Preheat the oven to 350 degrees. Cook the macaroni until it is al dente. Drain and set aside. In a saucepan, melt the two tablespoons of butter over medium heat. When the butter has melted and looks foamy, add the flour and stir it into the melted butter using a whisk. Cook for about a minute. Gradually add the milk, whisking constantly to form a smooth sauce. Add the salt, nutmeg, American cheese and cheddar cheese and stir until the sauce is smooth and thick. Stir in the macaroni and coat all the pieces. Spoon the macaroni into a baking dish. If you like a top crust, mix the cereal and melted butter and sprinkle on top of the macaroni. Bake for 12-15 minutes or until the cereal is browned and crispy.

Makes 4 servings

Cheese sauce that breaks

I use a variety of cheeses when I make macaroni and cheese and, although  it tastes good, every time it comes out of the oven, the cheese sauce has broken.  I once read that using condensed milk would address this problem.  Do you know if that works?  Also, why does my sauce break?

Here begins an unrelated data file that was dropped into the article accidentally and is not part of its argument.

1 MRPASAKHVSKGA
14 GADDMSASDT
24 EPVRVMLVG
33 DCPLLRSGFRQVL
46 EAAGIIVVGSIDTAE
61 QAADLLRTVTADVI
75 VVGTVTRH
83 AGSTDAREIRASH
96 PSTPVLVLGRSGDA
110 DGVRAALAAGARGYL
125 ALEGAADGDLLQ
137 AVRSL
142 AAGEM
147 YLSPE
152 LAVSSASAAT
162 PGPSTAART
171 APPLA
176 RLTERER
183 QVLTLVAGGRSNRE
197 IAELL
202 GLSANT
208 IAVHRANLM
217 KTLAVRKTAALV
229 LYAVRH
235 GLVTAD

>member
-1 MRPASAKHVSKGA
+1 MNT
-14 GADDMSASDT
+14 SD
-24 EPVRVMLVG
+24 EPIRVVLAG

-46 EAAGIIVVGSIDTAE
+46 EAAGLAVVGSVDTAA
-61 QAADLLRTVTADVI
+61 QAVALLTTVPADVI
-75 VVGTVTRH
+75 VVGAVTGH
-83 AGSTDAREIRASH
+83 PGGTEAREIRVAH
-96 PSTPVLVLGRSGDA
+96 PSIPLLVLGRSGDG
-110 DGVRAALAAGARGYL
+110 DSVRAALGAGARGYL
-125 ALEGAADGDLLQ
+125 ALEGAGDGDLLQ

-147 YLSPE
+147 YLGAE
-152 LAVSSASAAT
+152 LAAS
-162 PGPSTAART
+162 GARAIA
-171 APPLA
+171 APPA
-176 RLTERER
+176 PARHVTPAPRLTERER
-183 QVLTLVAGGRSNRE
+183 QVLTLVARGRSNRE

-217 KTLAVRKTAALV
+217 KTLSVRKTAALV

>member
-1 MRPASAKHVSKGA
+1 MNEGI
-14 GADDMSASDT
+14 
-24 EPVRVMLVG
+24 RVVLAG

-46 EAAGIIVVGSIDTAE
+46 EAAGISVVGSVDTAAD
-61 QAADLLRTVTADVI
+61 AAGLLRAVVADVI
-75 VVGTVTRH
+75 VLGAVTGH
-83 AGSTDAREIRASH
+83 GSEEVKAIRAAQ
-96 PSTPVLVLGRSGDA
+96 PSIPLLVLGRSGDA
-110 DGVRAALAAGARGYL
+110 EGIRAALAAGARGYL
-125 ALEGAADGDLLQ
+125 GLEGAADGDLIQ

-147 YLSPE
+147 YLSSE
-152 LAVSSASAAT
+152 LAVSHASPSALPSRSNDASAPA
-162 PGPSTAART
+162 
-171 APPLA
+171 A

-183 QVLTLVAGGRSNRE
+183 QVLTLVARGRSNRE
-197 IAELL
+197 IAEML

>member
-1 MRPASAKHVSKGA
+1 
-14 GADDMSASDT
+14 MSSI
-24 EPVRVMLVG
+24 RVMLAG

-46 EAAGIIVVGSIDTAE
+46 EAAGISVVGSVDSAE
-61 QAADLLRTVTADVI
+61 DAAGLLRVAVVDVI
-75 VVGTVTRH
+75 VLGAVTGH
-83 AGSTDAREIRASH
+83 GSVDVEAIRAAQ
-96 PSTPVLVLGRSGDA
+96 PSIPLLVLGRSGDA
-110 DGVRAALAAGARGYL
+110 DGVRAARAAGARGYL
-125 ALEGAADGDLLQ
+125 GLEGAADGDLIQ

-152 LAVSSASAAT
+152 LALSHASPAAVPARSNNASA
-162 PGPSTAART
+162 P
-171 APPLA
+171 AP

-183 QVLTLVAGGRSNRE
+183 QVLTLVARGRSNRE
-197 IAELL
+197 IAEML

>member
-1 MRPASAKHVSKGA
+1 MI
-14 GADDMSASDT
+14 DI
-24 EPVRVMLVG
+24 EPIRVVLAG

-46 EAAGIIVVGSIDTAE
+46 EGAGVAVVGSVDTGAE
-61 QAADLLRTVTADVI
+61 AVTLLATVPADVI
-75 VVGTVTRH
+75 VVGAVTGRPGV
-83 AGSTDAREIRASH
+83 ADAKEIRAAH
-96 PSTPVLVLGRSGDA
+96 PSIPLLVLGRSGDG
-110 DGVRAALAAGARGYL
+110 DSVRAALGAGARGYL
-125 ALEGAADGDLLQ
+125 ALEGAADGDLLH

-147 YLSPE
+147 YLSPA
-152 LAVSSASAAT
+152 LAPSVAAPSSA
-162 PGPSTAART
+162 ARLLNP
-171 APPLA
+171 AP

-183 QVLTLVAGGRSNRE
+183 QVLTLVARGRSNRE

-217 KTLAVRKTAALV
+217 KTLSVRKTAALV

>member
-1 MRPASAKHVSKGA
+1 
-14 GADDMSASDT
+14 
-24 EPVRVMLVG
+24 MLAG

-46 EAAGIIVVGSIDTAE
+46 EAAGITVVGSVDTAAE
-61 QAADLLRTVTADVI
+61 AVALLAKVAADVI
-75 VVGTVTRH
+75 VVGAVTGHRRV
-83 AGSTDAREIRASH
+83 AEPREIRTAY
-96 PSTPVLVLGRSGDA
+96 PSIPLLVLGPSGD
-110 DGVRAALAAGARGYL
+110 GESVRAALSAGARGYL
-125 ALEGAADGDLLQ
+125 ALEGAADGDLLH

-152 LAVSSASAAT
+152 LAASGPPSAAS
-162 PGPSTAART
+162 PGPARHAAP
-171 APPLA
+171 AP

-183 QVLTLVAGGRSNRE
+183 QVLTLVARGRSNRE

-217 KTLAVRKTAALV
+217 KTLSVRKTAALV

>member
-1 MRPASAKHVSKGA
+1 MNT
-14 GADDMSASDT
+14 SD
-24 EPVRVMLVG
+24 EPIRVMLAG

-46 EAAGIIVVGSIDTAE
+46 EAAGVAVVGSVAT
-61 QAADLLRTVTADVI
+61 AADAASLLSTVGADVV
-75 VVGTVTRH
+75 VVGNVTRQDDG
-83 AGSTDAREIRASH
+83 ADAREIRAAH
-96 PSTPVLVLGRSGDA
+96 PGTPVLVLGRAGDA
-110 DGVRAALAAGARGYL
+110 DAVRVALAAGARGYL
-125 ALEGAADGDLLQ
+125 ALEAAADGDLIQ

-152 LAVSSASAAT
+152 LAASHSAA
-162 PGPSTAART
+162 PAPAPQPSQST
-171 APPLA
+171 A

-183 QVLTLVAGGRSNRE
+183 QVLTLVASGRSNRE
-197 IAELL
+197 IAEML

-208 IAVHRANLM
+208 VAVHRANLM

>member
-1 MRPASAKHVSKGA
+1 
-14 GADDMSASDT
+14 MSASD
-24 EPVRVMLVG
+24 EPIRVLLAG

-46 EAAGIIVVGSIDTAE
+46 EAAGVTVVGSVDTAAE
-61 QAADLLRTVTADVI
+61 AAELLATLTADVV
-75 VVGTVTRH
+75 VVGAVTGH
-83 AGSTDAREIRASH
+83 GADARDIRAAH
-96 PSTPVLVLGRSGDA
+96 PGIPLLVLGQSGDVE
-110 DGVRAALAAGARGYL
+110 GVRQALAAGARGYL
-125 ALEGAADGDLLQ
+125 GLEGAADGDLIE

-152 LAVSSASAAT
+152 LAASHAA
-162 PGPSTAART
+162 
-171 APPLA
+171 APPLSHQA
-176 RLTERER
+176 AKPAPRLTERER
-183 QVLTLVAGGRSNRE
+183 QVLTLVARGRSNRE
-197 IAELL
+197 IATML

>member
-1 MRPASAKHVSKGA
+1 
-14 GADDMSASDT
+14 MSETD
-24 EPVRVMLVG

submitted by Grandma Bubby

Hello Grandma Bubby! Sorry about your Mac and Cheese. If your grandchildren are like mine, they love this dish and they can be very particular about it.

Here are some tips for you, to help keep your Mac and Cheese sauce from separating:

1: evaporated milk and UNSWEETENED condensed milk (most of the condensed milk we see in the supermarket is sweetened) have stabilizers added, so it helps keep the sauce ingredients together.

2: same goes for American cheese; adding a bit of American cheese to the mix can stabilize the sauce too.

3: or use whole milk (rather than skim) because fat serves as a stabilizer.

4: use young cheeses such as asiago, non-aged cheddar, havarti, muenster, non-aged gouda, and so on. These have more water content than aged, older, drier cheeses and melt more easily, keeping the mixture stable.

5: shred or grate the cheese so that it melts more easily when you add it to the hot white sauce. Only add a little at a time and mix it in thoroughly before adding more. If you add cheese all at once there’s more of a tendency for the sauce to separate.

6: it’s good to use more than cheddar, as you do, because cheddar alone can be grainy.

I hope this helps. Let me know!